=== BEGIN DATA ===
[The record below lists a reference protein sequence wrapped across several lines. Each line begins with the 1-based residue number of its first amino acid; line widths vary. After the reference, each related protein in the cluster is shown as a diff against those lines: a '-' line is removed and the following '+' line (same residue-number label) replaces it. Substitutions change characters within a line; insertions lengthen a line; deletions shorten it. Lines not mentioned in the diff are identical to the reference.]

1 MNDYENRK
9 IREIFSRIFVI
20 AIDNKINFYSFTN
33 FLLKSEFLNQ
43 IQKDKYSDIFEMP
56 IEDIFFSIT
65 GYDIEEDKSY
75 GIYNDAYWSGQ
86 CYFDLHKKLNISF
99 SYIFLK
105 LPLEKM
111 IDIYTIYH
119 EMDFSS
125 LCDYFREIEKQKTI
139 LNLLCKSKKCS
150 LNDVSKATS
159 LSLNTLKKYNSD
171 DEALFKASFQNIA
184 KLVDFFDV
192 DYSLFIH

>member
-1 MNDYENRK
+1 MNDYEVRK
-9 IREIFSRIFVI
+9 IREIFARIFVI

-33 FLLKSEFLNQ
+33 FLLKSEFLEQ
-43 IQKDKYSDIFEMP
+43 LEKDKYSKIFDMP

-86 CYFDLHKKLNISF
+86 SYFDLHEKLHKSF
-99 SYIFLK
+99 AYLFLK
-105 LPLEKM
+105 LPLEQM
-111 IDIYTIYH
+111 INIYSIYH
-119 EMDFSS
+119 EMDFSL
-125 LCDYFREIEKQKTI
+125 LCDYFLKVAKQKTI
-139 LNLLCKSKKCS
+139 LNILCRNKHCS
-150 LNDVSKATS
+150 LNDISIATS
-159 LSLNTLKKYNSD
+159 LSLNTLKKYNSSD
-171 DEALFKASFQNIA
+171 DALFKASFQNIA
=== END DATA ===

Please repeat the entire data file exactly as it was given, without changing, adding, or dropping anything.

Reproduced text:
[The record below lists a reference protein sequence wrapped across several lines. Each line begins with the 1-based residue number of its first amino acid; line widths vary. After the reference, each related protein in the cluster is shown as a diff against those lines: a '-' line is removed and the following '+' line (same residue-number label) replaces it. Substitutions change characters within a line; insertions lengthen a line; deletions shorten it. Lines not mentioned in the diff are identical to the reference.]

1 MNDYENRK
9 IREIFSRIFVI
20 AIDNKINFYSFTN
33 FLLKSEFLNQ
43 IQKDKYSDIFEMP
56 IEDIFFSIT
65 GYDIEEDKSY
75 GIYNDAYWSGQ
86 CYFDLHKKLNISF
99 SYIFLK
105 LPLEKM
111 IDIYTIYH
119 EMDFSS
125 LCDYFREIEKQKTI
139 LNLLCKSKKCS
150 LNDVSKATS
159 LSLNTLKKYNSD
171 DEALFKASFQNIA
184 KLVDFFDV
192 DYSLFIH

>member
-1 MNDYENRK
+1 MNDYEVRK
-9 IREIFSRIFVI
+9 IREIFARIFVI

-33 FLLKSEFLNQ
+33 FLLKSEFLEQ
-43 IQKDKYSDIFEMP
+43 LEKDKYSKIFDMP

-86 CYFDLHKKLNISF
+86 SYFDLHEKLHKSF
-99 SYIFLK
+99 AYLFLK
-105 LPLEKM
+105 LPLEQM
-111 IDIYTIYH
+111 INIYSIYH
-119 EMDFSS
+119 EMDFSL
-125 LCDYFREIEKQKTI
+125 LCDYFLKVAKQKTI
-139 LNLLCKSKKCS
+139 LNILCRNKHCS
-150 LNDVSKATS
+150 LNDISIATS
-159 LSLNTLKKYNSD
+159 LSLNTLKKYNSSD
-171 DEALFKASFQNIA
+171 DALFKASFQNIA